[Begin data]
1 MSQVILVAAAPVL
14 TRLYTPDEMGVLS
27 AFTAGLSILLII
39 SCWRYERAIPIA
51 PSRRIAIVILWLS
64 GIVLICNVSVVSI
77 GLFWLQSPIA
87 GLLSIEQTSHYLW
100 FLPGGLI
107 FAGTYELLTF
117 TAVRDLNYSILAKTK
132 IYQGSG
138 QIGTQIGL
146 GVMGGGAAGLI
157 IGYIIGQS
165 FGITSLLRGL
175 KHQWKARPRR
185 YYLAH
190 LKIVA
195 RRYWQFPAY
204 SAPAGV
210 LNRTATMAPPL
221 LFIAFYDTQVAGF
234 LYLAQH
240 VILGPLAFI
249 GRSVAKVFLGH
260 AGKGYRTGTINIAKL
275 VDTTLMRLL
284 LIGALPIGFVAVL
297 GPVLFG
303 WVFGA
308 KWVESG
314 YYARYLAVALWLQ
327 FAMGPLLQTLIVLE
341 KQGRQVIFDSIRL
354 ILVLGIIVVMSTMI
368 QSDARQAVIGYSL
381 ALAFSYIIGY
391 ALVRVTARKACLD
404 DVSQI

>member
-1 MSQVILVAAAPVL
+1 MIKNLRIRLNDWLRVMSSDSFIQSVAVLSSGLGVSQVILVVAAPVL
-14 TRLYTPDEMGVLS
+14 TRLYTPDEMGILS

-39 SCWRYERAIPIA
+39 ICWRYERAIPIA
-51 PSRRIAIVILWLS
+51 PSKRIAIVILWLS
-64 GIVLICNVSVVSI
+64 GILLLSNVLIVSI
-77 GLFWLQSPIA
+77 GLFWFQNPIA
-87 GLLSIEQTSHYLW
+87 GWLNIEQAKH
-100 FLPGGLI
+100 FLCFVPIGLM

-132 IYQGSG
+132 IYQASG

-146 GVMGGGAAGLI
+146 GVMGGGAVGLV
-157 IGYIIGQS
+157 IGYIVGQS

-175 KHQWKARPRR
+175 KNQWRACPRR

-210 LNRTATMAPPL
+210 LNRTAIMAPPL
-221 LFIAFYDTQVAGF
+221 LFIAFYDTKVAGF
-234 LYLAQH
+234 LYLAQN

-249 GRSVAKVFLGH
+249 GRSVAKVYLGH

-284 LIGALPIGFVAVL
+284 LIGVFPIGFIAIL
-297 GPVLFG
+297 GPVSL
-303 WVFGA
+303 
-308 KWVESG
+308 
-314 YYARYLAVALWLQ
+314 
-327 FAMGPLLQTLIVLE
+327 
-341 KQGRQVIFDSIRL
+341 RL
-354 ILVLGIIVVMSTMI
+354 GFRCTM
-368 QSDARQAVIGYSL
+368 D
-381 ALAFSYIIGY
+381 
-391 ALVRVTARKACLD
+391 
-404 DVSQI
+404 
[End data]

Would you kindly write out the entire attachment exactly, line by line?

1 MSQVILVAAAPVL
14 TRLYTPDEMGVLS
27 AFTAGLSILLII
39 SCWRYERAIPIA
51 PSRRIAIVILWLS
64 GIVLICNVSVVSI
77 GLFWLQSPIA
87 GLLSIEQTSHYLW
100 FLPGGLI
107 FAGTYELLTF
117 TAVRDLNYSILAKTK
132 IYQGSG
138 QIGTQIGL
146 GVMGGGAAGLI
157 IGYIIGQS
165 FGITSLLRGL
175 KHQWKARPRR
185 YYLAH
190 LKIVA
195 RRYWQFPAY
204 SAPAGV
210 LNRTATMAPPL
221 LFIAFYDTQVAGF
234 LYLAQH
240 VILGPLAFI
249 GRSVAKVFLGH
260 AGKGYRTGTINIAKL
275 VDTTLMRLL
284 LIGALPIGFVAVL
297 GPVLFG
303 WVFGA
308 KWVESG
314 YYARYLAVALWLQ
327 FAMGPLLQTLIVLE
341 KQGRQVIFDSIRL
354 ILVLGIIVVMSTMI
368 QSDARQAVIGYSL
381 ALAFSYIIGY
391 ALVRVTARKACLD
404 DVSQI

>member
-1 MSQVILVAAAPVL
+1 MIKNLRIRLNDWLRVMSSDSFIQSVAVLSSGLGVSQVILVVAAPVL
-14 TRLYTPDEMGVLS
+14 TRLYTPDEMGILS

-39 SCWRYERAIPIA
+39 ICWRYERAIPIA
-51 PSRRIAIVILWLS
+51 PSKRIAIVILWLS
-64 GIVLICNVSVVSI
+64 GILLLSNVLIVSI
-77 GLFWLQSPIA
+77 GLFWFQNPIA
-87 GLLSIEQTSHYLW
+87 GWLNIEQAKH
-100 FLPGGLI
+100 FLCFVPIGLM

-132 IYQGSG
+132 IYQASG

-146 GVMGGGAAGLI
+146 GVMGGGAVGLV
-157 IGYIIGQS
+157 IGYIVGQS

-175 KHQWKARPRR
+175 KNQWRACPRR

-210 LNRTATMAPPL
+210 LNRTAIMAPPL
-221 LFIAFYDTQVAGF
+221 LFIAFYDTKVAGF
-234 LYLAQH
+234 LYLAQN

-249 GRSVAKVFLGH
+249 GRSVAKVYLGH

-284 LIGALPIGFVAVL
+284 LIGVFPIGFIAIL
-297 GPVLFG
+297 GPVSL
-303 WVFGA
+303 
-308 KWVESG
+308 
-314 YYARYLAVALWLQ
+314 
-327 FAMGPLLQTLIVLE
+327 
-341 KQGRQVIFDSIRL
+341 RL
-354 ILVLGIIVVMSTMI
+354 GFRCTM
-368 QSDARQAVIGYSL
+368 D
-381 ALAFSYIIGY
+381 
-391 ALVRVTARKACLD
+391 
-404 DVSQI
+404 